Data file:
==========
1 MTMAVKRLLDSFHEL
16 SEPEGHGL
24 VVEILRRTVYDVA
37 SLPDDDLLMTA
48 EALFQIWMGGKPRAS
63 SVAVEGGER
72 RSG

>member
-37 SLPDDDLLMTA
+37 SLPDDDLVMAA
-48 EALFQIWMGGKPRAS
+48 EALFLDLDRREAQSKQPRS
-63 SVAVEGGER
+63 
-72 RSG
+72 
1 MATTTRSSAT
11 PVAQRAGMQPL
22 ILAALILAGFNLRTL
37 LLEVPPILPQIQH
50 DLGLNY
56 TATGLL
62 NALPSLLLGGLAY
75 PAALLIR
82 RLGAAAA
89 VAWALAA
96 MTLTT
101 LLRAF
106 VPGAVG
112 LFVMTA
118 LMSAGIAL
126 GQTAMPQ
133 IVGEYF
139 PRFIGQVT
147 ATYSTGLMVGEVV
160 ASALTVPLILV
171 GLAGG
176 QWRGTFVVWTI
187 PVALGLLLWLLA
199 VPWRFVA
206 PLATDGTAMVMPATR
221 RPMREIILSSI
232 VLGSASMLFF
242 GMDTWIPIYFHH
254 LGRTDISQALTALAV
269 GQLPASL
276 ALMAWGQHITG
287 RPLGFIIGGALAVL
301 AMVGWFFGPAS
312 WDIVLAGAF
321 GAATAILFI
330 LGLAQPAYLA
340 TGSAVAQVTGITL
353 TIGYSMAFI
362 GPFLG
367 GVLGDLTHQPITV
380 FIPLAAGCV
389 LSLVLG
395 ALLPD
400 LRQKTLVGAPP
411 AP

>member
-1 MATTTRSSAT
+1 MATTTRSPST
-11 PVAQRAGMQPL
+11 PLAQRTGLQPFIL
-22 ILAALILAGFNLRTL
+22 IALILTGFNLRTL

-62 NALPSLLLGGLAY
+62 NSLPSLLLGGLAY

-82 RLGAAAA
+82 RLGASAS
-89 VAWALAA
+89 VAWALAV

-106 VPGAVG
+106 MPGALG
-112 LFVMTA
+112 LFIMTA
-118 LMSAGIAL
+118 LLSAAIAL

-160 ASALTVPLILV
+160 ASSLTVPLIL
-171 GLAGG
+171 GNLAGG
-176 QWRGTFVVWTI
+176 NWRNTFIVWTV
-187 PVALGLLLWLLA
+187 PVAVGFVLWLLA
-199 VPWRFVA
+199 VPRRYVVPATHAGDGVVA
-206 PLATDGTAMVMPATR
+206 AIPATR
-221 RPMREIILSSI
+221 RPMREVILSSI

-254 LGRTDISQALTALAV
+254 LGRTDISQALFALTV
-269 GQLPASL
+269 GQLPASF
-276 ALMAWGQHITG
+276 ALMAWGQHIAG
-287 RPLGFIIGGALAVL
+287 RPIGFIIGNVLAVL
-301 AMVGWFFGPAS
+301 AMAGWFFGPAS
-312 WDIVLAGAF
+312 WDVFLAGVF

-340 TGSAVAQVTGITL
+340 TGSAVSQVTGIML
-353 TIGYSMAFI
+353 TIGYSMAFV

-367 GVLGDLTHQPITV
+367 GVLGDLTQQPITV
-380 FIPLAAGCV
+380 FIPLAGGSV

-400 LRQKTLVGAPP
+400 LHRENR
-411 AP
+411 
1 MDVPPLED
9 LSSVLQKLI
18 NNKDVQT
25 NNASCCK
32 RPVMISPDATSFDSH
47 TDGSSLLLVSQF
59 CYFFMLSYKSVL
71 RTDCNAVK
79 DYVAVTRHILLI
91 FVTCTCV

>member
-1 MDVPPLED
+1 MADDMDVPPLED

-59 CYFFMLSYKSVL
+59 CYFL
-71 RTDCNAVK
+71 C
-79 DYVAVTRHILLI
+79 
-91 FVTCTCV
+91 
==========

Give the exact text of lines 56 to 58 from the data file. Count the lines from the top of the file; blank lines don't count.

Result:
367 GVLGDLTHQPITV
380 FIPLAAGCV
389 LSLVLG